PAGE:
Studio Name: 20th Century Fox
MPAA Rating: PG-13
Disc/Transfer Information: Widescreen 2.40:1
Tested Audio Track: English Dolby Digital 5.1
Director: Joel Bergvall
Starring Cast: Sarah Michelle Gellar, Lee Pace
FEAR NEVER DIES.
Here we are again. The people behind The Grudge and The Ring decide to delve into the possibility of what happens if souls were to trade places. Although sharing the title of a handful of other thrillers throughout the years, Possession misleadingly suggests to viewers that this is a demonically themed project. The formula, as you watch the film, smacks of a handful of these modern horror/thriller types, from the aforementioned “mod classics” to others not so well known on the scene including The Box and The Eye. When I say “smacks of,” what I mean is, the pacing, lighting, characterizations…they’re all caricatures of one another. Here, an older but still, as us guys would say amongst each other, “F-Able” Sarah Michelle Gellar plays a bit of a snooty sexy wife, living in a bad domestic situation as her husband has taken in his troubled brother. There’s something disturbingly off about Gellar’s tendency to pinch the brother’s ass “by accident” and listen to his sultry whispers about how they “feel” about one another – you can tell something is going on here.
But little brother has a bunch of bad medicine in his closet; he’s restricted to stay in the state and under Gellar’s husband’s roof…that is, until he races off one night into the San Francisco fog and darkness in his souped-up muscle car. Ironically, as he attempts to find him, Gellar’s husband collides with his brother right on the Golden Gate Bridge along with a gaggle of other motorists, and the mystery begins.
Back at the hospital, the husband and brother are on life support, and the doctors tell Gellar her husband’s future does not look bright. Suddenly, the brother awakens from his coma, and completely turns around in terms of recovery, but what’s frightening about him now is that he has taken on his own brother’s – Gellar’s husband’s – personality. In taking a page from the Ghost book, the brother tells Gellar things about their relationship that only her husband would know, convincing her that perhaps this is indeed her husband come back in the body of the brother. What’s most disturbing about the narrative, though, in Possession is how Gellar’s character simply gives in to the temptations of the husband’s brother, even though it may spiritually be the man she once loved – before you know it, they’re naked and she’s riding him like her life depended on it, and this just weeks after they were in a horrendous car crash. It almost suggests that Gellar, the slut her character seemingly is, lusted after the husband’s bad-boy brother all along. Ridiculous.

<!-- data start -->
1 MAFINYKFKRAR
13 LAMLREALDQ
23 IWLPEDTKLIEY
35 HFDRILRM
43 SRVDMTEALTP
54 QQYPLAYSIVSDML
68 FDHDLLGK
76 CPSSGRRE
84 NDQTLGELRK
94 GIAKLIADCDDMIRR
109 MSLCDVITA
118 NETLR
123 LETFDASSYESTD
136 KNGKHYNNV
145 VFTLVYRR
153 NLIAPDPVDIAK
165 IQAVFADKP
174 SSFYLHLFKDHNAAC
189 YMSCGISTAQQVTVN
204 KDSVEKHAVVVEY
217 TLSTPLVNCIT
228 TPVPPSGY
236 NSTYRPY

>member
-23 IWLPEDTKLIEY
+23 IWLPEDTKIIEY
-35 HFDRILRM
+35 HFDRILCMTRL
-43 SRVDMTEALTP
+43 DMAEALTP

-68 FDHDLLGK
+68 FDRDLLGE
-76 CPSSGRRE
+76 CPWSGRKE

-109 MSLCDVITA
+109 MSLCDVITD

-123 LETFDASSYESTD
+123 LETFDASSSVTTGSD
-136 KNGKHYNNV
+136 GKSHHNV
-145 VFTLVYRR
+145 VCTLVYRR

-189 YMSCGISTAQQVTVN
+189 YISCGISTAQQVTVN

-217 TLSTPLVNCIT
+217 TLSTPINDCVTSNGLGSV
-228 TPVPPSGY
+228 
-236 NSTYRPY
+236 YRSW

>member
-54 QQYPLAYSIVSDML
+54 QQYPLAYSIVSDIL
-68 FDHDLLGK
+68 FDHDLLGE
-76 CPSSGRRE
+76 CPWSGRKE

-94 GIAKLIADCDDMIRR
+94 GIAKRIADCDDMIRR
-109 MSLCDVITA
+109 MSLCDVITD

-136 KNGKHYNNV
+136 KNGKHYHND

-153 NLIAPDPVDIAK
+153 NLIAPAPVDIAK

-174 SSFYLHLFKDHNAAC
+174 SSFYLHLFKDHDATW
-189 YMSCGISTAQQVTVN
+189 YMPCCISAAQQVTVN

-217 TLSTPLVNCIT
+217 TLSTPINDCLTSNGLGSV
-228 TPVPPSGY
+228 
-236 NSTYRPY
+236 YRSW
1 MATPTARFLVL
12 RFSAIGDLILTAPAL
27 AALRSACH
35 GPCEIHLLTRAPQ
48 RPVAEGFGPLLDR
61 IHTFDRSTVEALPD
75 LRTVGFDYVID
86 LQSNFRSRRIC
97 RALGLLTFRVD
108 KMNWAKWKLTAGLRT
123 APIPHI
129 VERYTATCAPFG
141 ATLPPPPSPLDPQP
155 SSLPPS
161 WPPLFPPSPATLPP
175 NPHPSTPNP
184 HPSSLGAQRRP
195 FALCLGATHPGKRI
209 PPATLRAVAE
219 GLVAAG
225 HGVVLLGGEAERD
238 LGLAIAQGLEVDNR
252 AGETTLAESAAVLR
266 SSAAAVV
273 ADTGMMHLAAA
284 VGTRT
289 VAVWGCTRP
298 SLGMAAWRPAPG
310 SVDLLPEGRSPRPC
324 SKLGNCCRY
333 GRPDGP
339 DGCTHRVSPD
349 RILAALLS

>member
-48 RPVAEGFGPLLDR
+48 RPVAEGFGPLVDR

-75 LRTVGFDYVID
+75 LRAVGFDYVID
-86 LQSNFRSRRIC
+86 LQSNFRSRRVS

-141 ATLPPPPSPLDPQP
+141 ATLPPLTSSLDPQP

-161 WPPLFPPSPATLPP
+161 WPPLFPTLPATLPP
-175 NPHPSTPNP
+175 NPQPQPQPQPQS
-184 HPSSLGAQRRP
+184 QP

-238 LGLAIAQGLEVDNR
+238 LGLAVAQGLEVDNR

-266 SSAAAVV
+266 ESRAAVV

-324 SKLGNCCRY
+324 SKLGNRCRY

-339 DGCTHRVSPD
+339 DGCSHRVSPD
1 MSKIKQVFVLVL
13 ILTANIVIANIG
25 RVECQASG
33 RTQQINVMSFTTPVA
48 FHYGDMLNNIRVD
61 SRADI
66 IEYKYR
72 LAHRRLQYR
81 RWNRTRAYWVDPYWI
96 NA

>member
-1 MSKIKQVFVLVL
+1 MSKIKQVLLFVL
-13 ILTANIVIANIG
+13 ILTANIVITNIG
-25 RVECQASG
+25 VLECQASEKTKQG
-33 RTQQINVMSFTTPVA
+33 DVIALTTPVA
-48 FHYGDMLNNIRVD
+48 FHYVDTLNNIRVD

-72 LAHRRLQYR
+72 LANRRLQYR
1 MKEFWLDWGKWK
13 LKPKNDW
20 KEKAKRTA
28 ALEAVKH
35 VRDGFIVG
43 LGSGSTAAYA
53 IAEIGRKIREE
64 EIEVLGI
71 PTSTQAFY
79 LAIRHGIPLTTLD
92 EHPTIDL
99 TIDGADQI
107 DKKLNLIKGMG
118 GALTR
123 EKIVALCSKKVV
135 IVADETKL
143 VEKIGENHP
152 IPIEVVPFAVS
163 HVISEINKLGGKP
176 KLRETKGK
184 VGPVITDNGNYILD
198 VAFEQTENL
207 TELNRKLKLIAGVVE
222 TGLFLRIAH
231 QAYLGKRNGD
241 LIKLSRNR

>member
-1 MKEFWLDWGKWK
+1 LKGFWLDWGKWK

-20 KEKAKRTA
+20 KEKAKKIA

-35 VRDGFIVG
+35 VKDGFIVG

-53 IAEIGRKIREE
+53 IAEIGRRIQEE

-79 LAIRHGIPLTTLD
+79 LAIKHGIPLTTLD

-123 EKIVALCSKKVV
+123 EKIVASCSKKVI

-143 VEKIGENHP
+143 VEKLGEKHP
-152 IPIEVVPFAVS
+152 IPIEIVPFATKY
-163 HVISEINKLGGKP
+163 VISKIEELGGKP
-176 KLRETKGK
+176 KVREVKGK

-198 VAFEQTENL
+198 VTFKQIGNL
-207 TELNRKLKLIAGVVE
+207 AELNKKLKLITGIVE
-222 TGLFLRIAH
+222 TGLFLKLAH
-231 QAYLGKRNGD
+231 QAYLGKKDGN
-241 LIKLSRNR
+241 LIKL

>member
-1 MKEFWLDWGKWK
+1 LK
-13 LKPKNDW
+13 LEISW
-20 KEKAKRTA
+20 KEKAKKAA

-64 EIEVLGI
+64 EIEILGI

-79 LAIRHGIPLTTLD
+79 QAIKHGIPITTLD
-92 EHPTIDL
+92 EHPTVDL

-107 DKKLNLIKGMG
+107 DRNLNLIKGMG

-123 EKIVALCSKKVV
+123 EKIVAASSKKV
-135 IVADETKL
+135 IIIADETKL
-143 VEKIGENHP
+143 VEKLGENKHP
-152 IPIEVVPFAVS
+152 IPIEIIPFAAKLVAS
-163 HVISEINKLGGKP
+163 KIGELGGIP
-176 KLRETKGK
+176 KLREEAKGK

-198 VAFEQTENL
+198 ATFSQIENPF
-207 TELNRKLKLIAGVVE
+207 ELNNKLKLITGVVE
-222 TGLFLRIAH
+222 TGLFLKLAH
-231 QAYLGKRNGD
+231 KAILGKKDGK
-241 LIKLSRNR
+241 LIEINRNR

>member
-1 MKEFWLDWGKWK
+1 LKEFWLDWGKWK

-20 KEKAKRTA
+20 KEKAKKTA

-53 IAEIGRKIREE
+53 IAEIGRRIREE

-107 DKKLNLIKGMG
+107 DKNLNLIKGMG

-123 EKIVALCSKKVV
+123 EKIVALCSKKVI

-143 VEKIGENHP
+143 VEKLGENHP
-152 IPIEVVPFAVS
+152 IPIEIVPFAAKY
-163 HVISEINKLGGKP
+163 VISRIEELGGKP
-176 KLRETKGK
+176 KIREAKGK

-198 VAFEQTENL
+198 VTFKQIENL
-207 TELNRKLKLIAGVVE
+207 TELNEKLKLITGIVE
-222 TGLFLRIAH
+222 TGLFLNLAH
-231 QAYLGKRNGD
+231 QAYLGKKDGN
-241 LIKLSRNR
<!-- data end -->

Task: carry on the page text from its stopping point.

What follows is a routine of Gellar’s character attempting to reject the notion that this could be her husband, returned in spiritual form in the shell of his brother – but then falling right back into his muscular, tattooed arms out of raw sensuality and utter confusion. Could this really be hubby “possessing” the more physically able body of his brother? Is hubby truly dead? What color panties does Sarah Michelle Gellar really wear under her pant and skirt suits?
Give Possession a rent if you are aching to know the answers to any of these questions, as difficult as it may seem at times during the film to get there.
VIDEO QUALITY ANALYSIS: HOW DID THE DISC LOOK?
Murky and dismal are the best ways to describe the imagery for Possession’s home video incarnation; the transfer exhibits moments of crispness and color fidelity, but the majority of the run time is bathed in a gauzy, screened-in look – obviously a stylistic choice to emulate the feel of the narrative.
For the most part, the 2.40:1 letterboxed (on a non-superwide setup) widescreen transfer was clean and free of blemishes and served the material well.
AUDIO QUALITY ANALYSIS: HOW DID THE DISC SOUND?
This was a bit of a letdown. I understand the small-budget mentality we’re dealing with here, but for a shocker that bordered on elements of the supernatural, there wasn’t much sonic activity and dialogue delivery through the center channel position was on the muffled and weak side. Aside from support for the car crash/”soul flying” sequences, there was little surround bolstering to be found for the soundtrack, and that was disappointing – all in all, I think this could have been a better effort.
Thanks for reading. If you really must, give this a rental spin, but don’t expect much. More or less, Possession falls under the “rather forgettable” entertainment file.